CISA Cybersecurity Summit address supply chain security in critical infrastructure

CISA Cybersecurity Summit address supply chain security in critical infrastructure

September 23, marked the second day of the United States Cybersecurity and Infrastructure Security Agency’s 3rd Annual National Cybersecurity Summit. The second installment of the virtual CISA summit explored digital transformation and  catalysts for change in cybersecurity and supply chain security was high on the agenda.

The day’s sessions included a session on cybersecurity in the supply chain, which has become a prime target for hackers looking to infiltrate industrial environments.

“When we talk about digital transformation, I think a key pillar of that is the increasing interconnectedness of the systems and networks that collectively underpin the critical infrastructure community whose resilience we all care about,” said Daniel Kroese is CISA’s Deputy Assistant Director for National Risk Management. “Another reality of this interconnectedness is that it puts an increased emphasis on the importance of supply  chain risk management. Increasingly software plays a critical part  in the supply chain risk management conversation.”

Among the speakers on the second day was Trey Herr, Director of the Cyber Statecraft Initiative under the Scowcroft Center for Strategy and Security at the Atlantic Council.

“Software is everywhere. When we think about supply chains for technology, it’s difficult to extricate them from software,” Herr said. “The aggregate private exposure to software supply chain attacks is increasing. We’re seeing ever more intelligent and capable code placed into operational technology…so that attack surface for software supply chain attacks has been growing.”

The Atlantic Council recently released a report looking at software supply chain security. According to Herr, 27 percent of attacks and disclosures surveyed as part of the report directly targeted software updates.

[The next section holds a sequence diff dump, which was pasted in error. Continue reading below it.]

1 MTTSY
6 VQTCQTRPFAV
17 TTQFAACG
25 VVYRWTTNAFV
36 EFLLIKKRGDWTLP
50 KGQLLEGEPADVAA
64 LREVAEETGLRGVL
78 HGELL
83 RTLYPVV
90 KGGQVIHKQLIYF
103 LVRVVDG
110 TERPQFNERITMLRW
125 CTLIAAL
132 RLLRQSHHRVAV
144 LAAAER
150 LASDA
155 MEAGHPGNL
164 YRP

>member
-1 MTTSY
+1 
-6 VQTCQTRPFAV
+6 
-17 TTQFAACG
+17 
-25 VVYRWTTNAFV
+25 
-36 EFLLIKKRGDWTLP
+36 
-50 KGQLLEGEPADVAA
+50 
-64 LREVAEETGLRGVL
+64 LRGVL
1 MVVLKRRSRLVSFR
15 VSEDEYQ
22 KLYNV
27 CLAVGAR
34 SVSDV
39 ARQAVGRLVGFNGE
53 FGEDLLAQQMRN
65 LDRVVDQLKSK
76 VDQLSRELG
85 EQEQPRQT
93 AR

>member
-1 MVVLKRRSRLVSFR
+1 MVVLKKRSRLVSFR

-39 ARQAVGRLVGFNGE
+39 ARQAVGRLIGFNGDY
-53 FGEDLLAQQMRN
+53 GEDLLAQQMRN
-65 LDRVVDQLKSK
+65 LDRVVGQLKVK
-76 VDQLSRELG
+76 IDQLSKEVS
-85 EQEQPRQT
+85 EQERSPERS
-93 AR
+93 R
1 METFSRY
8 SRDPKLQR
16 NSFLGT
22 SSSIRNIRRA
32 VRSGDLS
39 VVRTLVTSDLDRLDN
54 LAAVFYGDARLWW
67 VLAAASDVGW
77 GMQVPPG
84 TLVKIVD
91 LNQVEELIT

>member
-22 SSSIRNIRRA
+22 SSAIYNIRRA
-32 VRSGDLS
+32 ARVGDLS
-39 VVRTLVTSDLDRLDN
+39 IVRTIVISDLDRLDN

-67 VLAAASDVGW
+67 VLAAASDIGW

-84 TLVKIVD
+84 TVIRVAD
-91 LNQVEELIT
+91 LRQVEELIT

“Despite all of its significance, software supply chain security remains an underappreciated domain of national security policymaking,” the report says. “While a physical system is rarely modified once it leaves the factory, software is continually updated, meaning that the supply chain for software is long and depends on users to trust their vendors and developers. This is a major source of national security risk in the threat posed to both public and private-sector organizations.”

Researchers at the Atlantic Council found at least 27 different state attacks against the software supply chain from state actors including from Russia, China, North Korea, and Iran as well as India, Egypt, the United States, and Vietnam. According to the report, the majority of cases surveyed did, or could have, resulted in remote code execution.

“Software supply chain attacks exploit natural seams between organizations and abuse relationships where users expect to find trustworthy code,” the report says. “These attacks are impactful; targeting the supply chain for code can help magnify the value of a breach. Software supply chain attacks can drive compromise deep into organization’s technology stack, undermining development and administrative tools, code-signing, and device firmware. These attacks have strategic utility for state actors and have been used to great effect, especially by Russian and Chinese groups.”

“Change is necessary to raise the cost, and lower the impact, of software supply chain attacks.”

Other topics covered on day two of the summit included accelerating innovation to address 5G network security requirements, public safety cybersecurity, and promoting digital transformation through innovation in legal frameworks.

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